Opening young minds to the natural world

Alabama Living Magazine -- By
McDowell Environmental Center students enjoy exploring the creeks and ponds during the Aquatic Adventures class, which focuses on studying animals that live underwater.

Story and photos by Josh Levesque

How would you react if your kid returned home from school and began babbling about seeing snakes, milking a goat, and jumping off the top of a telephone pole? 

Located just an hour north of Birmingham, Camp McDowell’s educational programs have changed 170,000 lives since opening in 1994. Working with both school groups and families, McDowell educators use the property’s forests and farm to teach science, teamwork, and everything else a growing kid needs but may not have access to at home.

“Most people think of summer camp when they think of McDowell, but one thing that many people do not realize is that McDowell Educational Programs are nationally recognized and looked up to.”

Beth Dille (pronounced like the pickle), director of the Environmental Center, wants you to see how special the place is with your own eyes, not to take her word for it. “Gosh – just look at our pictures, our videos on our website or come visit us and you will see. We change lives.”

 The camp’s previous director, who worked with Dille in Texas years before, invited Dille to come to McDowell. She was skeptical.

“She asked me five years ago if I wanted to come work here and bring my son, Lucas, to grow up at an amazing place for kids. I didn’t want to live in the middle of nowhere in Alabama, but I said I would come to visit. As soon as I got here, I immediately fell in love with it and ended up taking the position with such joy. I became the director about a year later when she left for a different position.” 

The Camp McDowell property is owned and maintained by the Episcopal Church and was originally developed for summer camp sessions. But over the years it has grown to include the McDowell Educational Programs, which comprise the Environmental Center, Farm School, Alabama Folk School, and Magnolia Nature preschool. Although summer camp is religious in nature, McDowell’s educational programs are not, and all are welcome. 

The beautiful scenery on the property – located just south of the Bankhead National Forest – lends itself to teaching about the natural world in a way most families and schools can’t imagine. 

Scotty Feltman, director of the McDowell Farm School, holds one of the friendly chickens the children interact with.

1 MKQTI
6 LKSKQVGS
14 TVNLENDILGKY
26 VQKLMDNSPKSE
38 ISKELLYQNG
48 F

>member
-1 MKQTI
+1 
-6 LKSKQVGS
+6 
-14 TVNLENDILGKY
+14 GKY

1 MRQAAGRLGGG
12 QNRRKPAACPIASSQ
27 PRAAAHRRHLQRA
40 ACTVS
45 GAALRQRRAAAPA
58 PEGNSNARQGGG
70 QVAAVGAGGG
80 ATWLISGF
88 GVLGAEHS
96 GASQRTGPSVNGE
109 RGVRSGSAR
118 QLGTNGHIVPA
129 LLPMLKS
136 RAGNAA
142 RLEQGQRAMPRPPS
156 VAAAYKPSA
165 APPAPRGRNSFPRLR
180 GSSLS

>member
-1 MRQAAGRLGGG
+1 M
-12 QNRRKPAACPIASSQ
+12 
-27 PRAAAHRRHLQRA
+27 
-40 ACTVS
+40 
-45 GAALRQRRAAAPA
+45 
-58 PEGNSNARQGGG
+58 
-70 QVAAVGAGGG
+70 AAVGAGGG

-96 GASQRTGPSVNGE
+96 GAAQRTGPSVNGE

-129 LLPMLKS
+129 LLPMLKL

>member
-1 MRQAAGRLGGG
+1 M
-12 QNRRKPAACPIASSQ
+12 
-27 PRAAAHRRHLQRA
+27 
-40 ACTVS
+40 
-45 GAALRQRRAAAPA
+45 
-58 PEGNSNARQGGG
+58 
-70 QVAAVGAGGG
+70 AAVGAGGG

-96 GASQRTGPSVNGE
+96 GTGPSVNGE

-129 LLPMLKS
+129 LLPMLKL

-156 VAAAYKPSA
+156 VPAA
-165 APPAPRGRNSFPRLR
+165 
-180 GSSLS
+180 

“We focus on educating students, parents and teachers what it means to be connected to nature and each other. Camp is all about what the world could be like and we strive to do that as well with the educational programs. Many people think that with the family field trips that there is a religious aspect to the weekend, however this is not the case.

“Most people think of summer camp when they think of McDowell, but one thing that many people do not realize is that McDowell Educational Programs are nationally recognized and looked up to,” Dille says. “Our staff is made up of people throughout the whole country who found us because the work we do that is seen nationwide.”

Making a difference

One of the most striking things about the McDowell Educational Staff is the wide range of skills they need to learn for programs. It’s not uncommon for a staff member to teach a group how to milk a goat in the morning, how to rock climb in the afternoon, and all about constellations in the evening. 

One of the staff members with the most unique skills is Marika Van Brocklin, the animal program manager and outreach coordinator for the Environmental Center. Her job requires her to care for and train all of camp’s animal ambassadors (snakes, turtles, owls, hawks, etc.) and to use them to lead educational programs.

Van Brocklin says her job is “absolutely incredible.”

“Though it is challenging at times working with birds of prey and reptiles, the reward is well worth it. I love getting to educate people about the importance of wildlife native to the state of Alabama, while showing them some of our animal ambassadors up close. I have always wanted to be a voice for those who don’t have one, and I get to fulfill that dream every single day.”

Before COVID-19, McDowell educational programs drew more than 9,000 students every year, primarily through school groups from across the southeast. Directors take a lot of pride in being able to keep prices low and offering scholarships where possible, so not being able to accept the folks they’re used to seeing every year has been difficult.

“Most students have not been able to have any hands-on experiences in class, let alone personally experience the wonder of science in nature. McDowell Educational Programs have gotten students excited about learning through hands-on, inquiry-based outdoor education for decades,” Dille says. 

Marika Van Brocklin, animal programs manager and outreach coordinator, attempts to train a federally permitted black vulture to step onto a scale to be weighed. Black vultures are important for the environment, but should not be kept as pets. This bird now can’t survive in the wild after it was taken out of the wild as a baby.

“What we do makes a difference. It works. It changes lives. We want to be able to do that again. We are starting to be able to with schools coming to us and us going to them, but it’s taken a lot of work and struggling to figure out how,” Dille says.

Camp McDowell offers family programs and is beginning to be able to accept schools again. For more information, visit


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